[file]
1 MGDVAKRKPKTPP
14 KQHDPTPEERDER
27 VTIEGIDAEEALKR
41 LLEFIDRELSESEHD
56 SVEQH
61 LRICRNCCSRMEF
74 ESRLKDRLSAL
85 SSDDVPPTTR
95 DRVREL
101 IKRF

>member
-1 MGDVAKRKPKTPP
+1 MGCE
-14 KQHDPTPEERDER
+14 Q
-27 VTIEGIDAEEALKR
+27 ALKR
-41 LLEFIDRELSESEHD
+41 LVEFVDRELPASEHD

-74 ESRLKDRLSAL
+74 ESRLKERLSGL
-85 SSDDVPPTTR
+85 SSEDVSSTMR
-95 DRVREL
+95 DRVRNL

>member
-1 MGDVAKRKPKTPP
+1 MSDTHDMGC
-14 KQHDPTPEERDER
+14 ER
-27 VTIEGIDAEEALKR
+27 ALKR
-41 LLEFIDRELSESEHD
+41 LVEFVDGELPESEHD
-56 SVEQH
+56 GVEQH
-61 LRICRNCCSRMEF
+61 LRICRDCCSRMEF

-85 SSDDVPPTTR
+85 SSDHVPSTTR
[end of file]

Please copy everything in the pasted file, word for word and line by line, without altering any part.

1 MGDVAKRKPKTPP
14 KQHDPTPEERDER
27 VTIEGIDAEEALKR
41 LLEFIDRELSESEHD
56 SVEQH
61 LRICRNCCSRMEF
74 ESRLKDRLSAL
85 SSDDVPPTTR
95 DRVREL
101 IKRF

>member
-1 MGDVAKRKPKTPP
+1 MGCE
-14 KQHDPTPEERDER
+14 Q
-27 VTIEGIDAEEALKR
+27 ALKR
-41 LLEFIDRELSESEHD
+41 LVEFVDRELPASEHD

-74 ESRLKDRLSAL
+74 ESRLKERLSGL
-85 SSDDVPPTTR
+85 SSEDVSSTMR
-95 DRVREL
+95 DRVRNL

>member
-1 MGDVAKRKPKTPP
+1 MSDTHDMGC
-14 KQHDPTPEERDER
+14 ER
-27 VTIEGIDAEEALKR
+27 ALKR
-41 LLEFIDRELSESEHD
+41 LVEFVDGELPESEHD
-56 SVEQH
+56 GVEQH
-61 LRICRNCCSRMEF
+61 LRICRDCCSRMEF

-85 SSDDVPPTTR
+85 SSDHVPSTTR